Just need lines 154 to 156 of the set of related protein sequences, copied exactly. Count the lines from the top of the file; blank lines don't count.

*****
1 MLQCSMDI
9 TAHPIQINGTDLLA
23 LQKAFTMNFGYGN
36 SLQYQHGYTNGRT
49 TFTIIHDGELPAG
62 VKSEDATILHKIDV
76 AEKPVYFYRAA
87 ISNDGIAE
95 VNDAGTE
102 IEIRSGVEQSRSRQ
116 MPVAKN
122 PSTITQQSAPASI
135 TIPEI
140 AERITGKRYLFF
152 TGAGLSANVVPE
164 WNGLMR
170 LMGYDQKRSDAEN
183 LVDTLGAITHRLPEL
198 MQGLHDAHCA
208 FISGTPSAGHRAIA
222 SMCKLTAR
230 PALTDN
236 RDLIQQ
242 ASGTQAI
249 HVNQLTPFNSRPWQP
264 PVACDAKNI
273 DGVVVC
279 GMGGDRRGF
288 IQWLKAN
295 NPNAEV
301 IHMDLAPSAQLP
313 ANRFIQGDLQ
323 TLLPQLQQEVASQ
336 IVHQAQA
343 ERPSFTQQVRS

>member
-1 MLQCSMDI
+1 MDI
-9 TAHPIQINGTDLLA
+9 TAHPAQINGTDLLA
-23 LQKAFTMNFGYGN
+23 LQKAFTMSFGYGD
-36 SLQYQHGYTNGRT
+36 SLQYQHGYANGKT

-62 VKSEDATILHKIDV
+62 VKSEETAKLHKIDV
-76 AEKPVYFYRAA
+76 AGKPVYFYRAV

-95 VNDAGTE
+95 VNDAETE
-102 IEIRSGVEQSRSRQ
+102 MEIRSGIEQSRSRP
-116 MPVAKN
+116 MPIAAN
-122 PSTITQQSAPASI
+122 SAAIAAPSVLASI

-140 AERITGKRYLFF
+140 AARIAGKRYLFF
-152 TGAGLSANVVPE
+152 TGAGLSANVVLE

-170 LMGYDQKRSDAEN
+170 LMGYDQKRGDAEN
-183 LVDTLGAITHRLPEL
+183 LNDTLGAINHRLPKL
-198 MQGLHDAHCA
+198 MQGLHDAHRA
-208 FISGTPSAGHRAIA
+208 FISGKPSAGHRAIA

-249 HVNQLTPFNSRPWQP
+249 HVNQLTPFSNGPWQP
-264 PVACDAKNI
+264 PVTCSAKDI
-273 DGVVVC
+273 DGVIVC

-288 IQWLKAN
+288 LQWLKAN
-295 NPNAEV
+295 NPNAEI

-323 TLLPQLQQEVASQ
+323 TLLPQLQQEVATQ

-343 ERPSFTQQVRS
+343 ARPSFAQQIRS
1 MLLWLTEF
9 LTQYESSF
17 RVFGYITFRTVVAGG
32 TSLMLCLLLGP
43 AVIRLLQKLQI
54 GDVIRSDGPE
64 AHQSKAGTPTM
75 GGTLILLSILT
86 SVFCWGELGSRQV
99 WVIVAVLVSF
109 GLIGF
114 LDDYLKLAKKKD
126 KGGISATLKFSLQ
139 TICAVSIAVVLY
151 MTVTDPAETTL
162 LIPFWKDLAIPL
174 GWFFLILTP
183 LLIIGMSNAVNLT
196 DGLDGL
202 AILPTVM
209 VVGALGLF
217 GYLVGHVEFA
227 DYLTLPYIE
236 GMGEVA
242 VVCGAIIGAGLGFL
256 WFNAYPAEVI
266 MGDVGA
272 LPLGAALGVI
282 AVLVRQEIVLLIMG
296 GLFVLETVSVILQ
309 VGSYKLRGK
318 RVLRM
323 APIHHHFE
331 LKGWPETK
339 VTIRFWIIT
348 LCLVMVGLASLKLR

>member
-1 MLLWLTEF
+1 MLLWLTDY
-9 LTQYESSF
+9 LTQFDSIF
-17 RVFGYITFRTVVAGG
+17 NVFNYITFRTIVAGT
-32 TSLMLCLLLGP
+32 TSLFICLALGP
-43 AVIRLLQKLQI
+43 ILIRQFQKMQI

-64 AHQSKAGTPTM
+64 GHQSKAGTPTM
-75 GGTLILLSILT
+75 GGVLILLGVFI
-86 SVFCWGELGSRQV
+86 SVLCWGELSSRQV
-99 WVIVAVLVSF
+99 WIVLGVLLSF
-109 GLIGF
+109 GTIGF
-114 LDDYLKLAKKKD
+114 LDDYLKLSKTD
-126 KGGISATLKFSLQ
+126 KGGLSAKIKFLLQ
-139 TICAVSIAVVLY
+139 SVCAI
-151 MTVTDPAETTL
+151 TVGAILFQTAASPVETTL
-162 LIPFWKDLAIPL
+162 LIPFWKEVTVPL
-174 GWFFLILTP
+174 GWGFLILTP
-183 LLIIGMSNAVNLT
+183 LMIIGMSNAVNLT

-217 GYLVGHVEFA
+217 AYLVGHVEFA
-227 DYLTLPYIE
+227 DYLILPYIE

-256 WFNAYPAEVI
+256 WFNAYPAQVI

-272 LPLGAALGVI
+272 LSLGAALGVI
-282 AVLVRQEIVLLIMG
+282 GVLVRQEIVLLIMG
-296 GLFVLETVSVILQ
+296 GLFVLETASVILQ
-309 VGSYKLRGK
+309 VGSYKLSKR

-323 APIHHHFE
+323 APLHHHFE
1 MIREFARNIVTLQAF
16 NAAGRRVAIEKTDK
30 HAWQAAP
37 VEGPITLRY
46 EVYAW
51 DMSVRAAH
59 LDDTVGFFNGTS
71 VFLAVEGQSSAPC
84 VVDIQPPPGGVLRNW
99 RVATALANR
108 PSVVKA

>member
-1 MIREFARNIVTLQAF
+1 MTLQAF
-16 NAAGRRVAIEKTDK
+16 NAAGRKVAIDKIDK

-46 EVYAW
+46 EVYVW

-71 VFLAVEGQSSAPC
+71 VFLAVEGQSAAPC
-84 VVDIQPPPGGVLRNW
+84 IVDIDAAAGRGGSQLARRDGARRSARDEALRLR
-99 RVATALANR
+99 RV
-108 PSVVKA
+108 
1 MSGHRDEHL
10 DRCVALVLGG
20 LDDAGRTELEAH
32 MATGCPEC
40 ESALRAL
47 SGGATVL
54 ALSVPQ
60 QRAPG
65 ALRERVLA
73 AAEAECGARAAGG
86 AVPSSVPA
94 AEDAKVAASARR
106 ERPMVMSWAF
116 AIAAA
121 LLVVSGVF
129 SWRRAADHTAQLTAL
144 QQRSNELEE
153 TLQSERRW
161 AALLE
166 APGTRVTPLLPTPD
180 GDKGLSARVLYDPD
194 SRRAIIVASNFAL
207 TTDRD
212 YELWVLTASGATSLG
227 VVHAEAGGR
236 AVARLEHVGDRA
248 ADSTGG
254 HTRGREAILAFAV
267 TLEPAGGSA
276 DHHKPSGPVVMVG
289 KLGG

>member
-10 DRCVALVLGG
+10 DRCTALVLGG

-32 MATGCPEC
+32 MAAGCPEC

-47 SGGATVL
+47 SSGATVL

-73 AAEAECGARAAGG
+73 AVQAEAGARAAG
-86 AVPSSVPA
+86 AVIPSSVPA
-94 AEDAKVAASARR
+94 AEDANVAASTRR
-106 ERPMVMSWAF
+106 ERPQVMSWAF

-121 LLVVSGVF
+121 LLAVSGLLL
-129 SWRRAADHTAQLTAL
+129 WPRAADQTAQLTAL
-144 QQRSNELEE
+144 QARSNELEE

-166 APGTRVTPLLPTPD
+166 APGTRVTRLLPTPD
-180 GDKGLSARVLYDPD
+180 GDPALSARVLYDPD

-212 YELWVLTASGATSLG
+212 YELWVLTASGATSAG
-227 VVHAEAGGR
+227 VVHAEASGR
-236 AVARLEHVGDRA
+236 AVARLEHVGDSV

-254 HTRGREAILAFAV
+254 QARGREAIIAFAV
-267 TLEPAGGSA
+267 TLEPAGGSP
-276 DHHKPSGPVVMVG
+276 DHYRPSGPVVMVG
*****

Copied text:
-217 GYLVGHVEFA
+217 AYLVGHVEFA
-227 DYLTLPYIE